Entropion has been documented in most dog breeds, although there are some breeds (particularly purebreds) that are more commonly affected than others. These include the Akita, Pug, Chow Chow, Shar Pei, St. Bernard, Cocker Spaniel, Boxer, Springer Spaniel, Labrador Retriever, Cavalier King Charles Spaniel, Neapolitan Mastiff, Bull Mastiff, Great Dane, Irish Setter, Shiba Inu , Rottweiler, Poodle and particularly Bloodhound. The condition is usually present by six months of age. Entropion can also occur secondary to pain in the eye, scarring of the eyelid, or nerve damage. The upper or lower eyelid can be involved, and one or both eyes may be affected. When entropion occurs in both eyes, this is known as “bilateral entropion.”
Upper lid entropion involves the eyelashes rubbing on the eye, but the lower lid usually has no eyelashes, so little or no hair rubs on the eye. Surgical correction is used in more … Read the rest
Causes of Glaucoma in Dogs
There are two main types of glaucoma–primary and secondary.
Primary glaucoma is a hereditary disease, and is seen most often in American Cocker Spaniels, English Cocker Spaniels, Basset Hounds, Beagles, Australian Shepherds, Chow Chows, Samoyeds, Shar Peis, Labrador Retrievers and Nordic breeds (Huskies, Elkhounds, etc.). In primary glaucoma, there’s a developmental defect of the drainage structures within the dog’s eye. Since the eye can’t drain properly, the pressure inside the eye slowly builds up to dangerous levels–usually by middle age, if not before.
Primary glaucoma usually begins in one eye, but in most dogs it eventually involves both eyes, leading to complete blindness. The second eye is usually affected from 5 months to two years after the first eye.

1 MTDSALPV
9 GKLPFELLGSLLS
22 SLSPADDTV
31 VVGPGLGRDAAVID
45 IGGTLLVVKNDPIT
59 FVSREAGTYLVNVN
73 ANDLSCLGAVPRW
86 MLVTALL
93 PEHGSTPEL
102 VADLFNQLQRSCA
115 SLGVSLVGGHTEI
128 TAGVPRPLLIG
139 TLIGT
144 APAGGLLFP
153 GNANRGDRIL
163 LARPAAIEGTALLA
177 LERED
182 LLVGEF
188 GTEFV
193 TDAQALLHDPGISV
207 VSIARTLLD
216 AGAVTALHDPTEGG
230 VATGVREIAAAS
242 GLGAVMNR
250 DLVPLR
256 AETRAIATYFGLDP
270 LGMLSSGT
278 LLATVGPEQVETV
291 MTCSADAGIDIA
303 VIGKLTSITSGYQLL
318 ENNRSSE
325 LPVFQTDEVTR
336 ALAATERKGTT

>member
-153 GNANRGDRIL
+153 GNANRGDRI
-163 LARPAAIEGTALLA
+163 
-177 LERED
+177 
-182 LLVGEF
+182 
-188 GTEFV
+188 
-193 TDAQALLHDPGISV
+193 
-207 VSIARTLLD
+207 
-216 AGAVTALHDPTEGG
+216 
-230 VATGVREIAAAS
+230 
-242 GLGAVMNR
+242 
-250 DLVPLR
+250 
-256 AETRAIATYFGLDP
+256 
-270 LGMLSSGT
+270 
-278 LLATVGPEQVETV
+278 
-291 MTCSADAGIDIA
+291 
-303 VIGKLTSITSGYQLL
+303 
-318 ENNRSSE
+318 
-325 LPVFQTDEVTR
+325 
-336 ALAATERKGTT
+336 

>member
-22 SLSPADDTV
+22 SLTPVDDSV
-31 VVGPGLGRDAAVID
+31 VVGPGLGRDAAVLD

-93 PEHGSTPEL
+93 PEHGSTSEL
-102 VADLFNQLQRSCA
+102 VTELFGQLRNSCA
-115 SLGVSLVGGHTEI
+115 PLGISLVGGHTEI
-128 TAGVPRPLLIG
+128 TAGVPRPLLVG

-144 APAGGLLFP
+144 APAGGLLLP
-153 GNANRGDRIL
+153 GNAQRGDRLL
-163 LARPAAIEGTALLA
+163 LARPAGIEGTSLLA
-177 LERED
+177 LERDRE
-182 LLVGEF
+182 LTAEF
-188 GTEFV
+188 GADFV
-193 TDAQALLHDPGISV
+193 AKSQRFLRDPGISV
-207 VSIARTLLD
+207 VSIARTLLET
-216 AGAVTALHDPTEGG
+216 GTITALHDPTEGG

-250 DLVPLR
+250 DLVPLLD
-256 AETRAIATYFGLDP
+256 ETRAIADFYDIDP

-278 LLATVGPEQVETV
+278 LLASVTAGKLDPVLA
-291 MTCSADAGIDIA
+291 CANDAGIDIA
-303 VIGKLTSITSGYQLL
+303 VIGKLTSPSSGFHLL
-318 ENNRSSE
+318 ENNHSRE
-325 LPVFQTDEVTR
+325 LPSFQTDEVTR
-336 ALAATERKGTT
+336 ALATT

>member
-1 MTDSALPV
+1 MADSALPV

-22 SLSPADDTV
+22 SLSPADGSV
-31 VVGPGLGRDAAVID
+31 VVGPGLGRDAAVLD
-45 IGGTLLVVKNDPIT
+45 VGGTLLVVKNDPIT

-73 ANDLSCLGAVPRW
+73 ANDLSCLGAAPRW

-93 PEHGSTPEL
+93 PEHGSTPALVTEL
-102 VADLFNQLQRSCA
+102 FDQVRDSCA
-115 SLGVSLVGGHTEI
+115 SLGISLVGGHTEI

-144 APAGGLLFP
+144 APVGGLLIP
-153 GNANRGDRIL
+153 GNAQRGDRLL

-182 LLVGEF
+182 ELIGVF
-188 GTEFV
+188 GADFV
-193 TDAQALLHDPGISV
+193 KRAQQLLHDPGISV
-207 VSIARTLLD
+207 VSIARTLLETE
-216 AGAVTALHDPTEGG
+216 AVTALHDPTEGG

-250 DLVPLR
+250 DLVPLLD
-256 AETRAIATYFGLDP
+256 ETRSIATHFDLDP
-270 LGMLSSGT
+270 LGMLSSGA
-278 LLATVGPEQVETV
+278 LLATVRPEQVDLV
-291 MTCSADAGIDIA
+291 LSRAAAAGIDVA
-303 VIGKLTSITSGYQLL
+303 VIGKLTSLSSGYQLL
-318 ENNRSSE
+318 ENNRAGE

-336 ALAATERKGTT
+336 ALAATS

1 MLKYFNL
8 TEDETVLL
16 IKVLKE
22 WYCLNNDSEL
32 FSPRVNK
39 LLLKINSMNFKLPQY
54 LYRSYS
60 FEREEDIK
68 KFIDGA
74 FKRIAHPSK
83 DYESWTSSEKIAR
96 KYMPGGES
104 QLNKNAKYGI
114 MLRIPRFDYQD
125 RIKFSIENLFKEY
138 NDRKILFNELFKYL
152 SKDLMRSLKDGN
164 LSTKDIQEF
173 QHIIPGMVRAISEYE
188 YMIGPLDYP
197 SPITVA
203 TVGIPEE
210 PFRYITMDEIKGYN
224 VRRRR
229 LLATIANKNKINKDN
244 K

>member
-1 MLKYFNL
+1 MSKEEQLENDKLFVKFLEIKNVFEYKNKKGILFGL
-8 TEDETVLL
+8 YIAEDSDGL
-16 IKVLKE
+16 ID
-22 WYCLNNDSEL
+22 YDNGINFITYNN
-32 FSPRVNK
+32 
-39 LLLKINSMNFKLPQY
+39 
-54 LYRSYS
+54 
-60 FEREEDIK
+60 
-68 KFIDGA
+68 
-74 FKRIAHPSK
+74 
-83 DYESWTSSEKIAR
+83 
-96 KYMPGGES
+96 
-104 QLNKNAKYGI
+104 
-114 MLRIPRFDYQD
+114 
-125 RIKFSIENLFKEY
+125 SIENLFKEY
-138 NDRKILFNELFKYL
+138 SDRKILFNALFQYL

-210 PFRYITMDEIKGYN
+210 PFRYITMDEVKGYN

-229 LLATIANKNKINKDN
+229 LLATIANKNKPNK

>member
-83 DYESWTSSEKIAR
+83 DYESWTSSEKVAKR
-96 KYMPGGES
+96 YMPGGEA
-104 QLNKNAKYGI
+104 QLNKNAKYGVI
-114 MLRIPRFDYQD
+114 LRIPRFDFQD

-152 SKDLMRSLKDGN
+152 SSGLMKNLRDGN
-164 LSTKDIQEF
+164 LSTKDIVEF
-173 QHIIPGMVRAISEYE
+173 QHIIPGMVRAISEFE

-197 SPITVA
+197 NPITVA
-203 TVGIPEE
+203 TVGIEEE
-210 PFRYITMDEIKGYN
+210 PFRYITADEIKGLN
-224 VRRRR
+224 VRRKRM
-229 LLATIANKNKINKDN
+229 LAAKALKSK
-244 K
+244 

Secondary glaucoma in dogs occurs when something happens in the eye that prevents normal fluid flow and drainage. Some of these problems may be:
Cherry eye is the term used to refer to canine nictitans gland prolapse, a common congenital eye defect in various dog breeds where the gland of the third eyelid known as the nictitating membrane prolapses and becomes visible. Commonly affected breeds include the Bulldog, Chihuahua, Cocker Spaniel, Beagle, Pekingese, Neapolitan Mastiff, and Basset Hound. Cherry eye may be caused by a hereditary weakness in the connective tissue surrounding the gland. It is most common in puppies.
It appears as a red mass in the inner corner of the eye, and is sometimes mistaken for a tumor. After gland prolapse, the eye becomes chronically inflamed and there is often a discharge. Because the gland is responsible for about 30% of the eye’s tear production, the eye can eventually suffer from dryness (keratoconjunctivitis sicca). Dry eye may eventually occur in 30 to 40 percent of dogs that have the gland … Read the rest